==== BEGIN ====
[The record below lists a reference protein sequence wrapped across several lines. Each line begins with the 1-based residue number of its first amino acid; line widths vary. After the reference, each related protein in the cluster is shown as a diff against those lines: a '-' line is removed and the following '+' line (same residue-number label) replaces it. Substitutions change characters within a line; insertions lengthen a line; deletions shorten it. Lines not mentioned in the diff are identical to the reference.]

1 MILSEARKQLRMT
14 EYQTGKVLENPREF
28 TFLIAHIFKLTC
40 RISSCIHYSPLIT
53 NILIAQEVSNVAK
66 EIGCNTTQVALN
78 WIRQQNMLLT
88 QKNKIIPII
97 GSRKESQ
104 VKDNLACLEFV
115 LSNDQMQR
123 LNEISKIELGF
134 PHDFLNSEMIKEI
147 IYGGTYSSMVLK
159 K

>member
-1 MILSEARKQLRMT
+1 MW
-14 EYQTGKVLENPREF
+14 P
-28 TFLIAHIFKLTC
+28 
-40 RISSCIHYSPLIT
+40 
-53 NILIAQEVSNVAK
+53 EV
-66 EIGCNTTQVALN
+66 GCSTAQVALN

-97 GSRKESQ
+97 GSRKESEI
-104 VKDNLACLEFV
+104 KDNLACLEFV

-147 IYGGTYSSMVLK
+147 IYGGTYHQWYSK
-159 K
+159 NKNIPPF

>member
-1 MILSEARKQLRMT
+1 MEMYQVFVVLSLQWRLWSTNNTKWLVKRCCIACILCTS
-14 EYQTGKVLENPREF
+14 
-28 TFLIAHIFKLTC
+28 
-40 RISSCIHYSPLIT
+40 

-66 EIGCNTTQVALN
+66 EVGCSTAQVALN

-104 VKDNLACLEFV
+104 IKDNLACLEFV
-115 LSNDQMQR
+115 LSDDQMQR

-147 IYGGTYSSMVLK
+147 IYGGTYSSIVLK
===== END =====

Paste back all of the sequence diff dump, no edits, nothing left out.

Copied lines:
[The record below lists a reference protein sequence wrapped across several lines. Each line begins with the 1-based residue number of its first amino acid; line widths vary. After the reference, each related protein in the cluster is shown as a diff against those lines: a '-' line is removed and the following '+' line (same residue-number label) replaces it. Substitutions change characters within a line; insertions lengthen a line; deletions shorten it. Lines not mentioned in the diff are identical to the reference.]

1 MILSEARKQLRMT
14 EYQTGKVLENPREF
28 TFLIAHIFKLTC
40 RISSCIHYSPLIT
53 NILIAQEVSNVAK
66 EIGCNTTQVALN
78 WIRQQNMLLT
88 QKNKIIPII
97 GSRKESQ
104 VKDNLACLEFV
115 LSNDQMQR
123 LNEISKIELGF
134 PHDFLNSEMIKEI
147 IYGGTYSSMVLK
159 K

>member
-1 MILSEARKQLRMT
+1 MW
-14 EYQTGKVLENPREF
+14 P
-28 TFLIAHIFKLTC
+28 
-40 RISSCIHYSPLIT
+40 
-53 NILIAQEVSNVAK
+53 EV
-66 EIGCNTTQVALN
+66 GCSTAQVALN

-97 GSRKESQ
+97 GSRKESEI
-104 VKDNLACLEFV
+104 KDNLACLEFV

-147 IYGGTYSSMVLK
+147 IYGGTYHQWYSK
-159 K
+159 NKNIPPF

>member
-1 MILSEARKQLRMT
+1 MEMYQVFVVLSLQWRLWSTNNTKWLVKRCCIACILCTS
-14 EYQTGKVLENPREF
+14 
-28 TFLIAHIFKLTC
+28 
-40 RISSCIHYSPLIT
+40 

-66 EIGCNTTQVALN
+66 EVGCSTAQVALN

-104 VKDNLACLEFV
+104 IKDNLACLEFV
-115 LSNDQMQR
+115 LSDDQMQR

-147 IYGGTYSSMVLK
+147 IYGGTYSSIVLK